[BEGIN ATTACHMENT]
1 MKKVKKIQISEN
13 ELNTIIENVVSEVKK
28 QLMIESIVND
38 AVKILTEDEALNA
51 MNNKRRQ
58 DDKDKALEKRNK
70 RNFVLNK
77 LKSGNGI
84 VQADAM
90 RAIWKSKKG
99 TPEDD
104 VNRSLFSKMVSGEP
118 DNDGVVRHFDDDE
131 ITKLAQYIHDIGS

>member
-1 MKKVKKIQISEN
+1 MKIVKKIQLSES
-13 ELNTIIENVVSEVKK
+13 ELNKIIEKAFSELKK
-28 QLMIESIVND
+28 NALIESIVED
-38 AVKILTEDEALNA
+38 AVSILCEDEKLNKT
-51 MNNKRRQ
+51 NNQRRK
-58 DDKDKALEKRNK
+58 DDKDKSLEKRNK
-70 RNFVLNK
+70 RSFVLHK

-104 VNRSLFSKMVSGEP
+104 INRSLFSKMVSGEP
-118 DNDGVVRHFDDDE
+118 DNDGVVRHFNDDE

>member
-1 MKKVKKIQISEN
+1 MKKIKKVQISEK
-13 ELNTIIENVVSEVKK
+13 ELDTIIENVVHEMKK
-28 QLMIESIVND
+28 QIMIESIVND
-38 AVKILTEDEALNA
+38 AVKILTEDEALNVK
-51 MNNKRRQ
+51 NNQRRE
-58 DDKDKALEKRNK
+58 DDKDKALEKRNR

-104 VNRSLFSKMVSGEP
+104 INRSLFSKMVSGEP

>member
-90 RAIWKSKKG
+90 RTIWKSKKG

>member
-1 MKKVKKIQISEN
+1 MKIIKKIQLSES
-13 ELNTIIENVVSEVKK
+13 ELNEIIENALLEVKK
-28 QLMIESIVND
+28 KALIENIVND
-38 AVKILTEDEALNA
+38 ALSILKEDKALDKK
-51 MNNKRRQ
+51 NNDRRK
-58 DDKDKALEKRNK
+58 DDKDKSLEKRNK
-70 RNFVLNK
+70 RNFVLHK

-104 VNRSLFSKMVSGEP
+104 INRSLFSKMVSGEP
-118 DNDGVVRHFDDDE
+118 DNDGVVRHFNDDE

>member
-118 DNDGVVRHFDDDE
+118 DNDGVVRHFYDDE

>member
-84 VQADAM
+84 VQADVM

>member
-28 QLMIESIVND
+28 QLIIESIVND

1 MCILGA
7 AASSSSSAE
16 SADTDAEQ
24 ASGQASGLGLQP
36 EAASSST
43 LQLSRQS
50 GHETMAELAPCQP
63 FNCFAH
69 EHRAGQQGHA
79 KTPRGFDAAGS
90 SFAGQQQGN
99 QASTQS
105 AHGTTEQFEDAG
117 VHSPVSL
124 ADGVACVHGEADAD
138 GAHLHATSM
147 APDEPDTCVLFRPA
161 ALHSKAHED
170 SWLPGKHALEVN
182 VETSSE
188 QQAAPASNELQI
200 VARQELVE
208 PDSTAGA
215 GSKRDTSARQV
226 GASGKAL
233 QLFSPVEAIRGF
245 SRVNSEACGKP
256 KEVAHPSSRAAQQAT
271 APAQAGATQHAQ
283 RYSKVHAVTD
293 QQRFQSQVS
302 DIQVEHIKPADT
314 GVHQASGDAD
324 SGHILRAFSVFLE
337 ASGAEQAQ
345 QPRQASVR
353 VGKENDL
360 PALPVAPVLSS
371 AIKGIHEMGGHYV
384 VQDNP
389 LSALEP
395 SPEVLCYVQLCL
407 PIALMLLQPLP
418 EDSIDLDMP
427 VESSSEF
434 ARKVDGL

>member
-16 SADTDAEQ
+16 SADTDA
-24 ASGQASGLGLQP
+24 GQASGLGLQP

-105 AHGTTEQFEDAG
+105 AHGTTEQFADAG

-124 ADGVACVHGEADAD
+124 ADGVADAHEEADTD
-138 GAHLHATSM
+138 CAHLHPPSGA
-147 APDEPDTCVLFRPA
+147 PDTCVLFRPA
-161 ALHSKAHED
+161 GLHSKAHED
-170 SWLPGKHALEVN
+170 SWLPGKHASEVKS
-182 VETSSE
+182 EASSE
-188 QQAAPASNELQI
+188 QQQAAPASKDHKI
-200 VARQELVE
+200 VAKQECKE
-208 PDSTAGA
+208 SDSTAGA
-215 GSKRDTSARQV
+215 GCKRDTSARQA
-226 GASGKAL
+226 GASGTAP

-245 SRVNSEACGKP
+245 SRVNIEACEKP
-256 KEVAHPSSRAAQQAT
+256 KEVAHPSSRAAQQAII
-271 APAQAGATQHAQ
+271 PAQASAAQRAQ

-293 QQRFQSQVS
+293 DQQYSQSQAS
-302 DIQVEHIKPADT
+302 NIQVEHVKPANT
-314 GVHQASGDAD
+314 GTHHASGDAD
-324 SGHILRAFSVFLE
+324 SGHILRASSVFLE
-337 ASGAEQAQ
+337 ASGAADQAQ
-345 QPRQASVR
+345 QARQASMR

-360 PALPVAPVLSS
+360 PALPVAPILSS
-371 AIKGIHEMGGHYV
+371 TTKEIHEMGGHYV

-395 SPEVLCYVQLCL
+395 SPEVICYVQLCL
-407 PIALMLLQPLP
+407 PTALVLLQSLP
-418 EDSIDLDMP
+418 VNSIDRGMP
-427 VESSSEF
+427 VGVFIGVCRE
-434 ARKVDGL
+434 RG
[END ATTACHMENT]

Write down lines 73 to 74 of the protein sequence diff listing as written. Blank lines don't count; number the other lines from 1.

+118 DNDGVVRHFYDDE

>member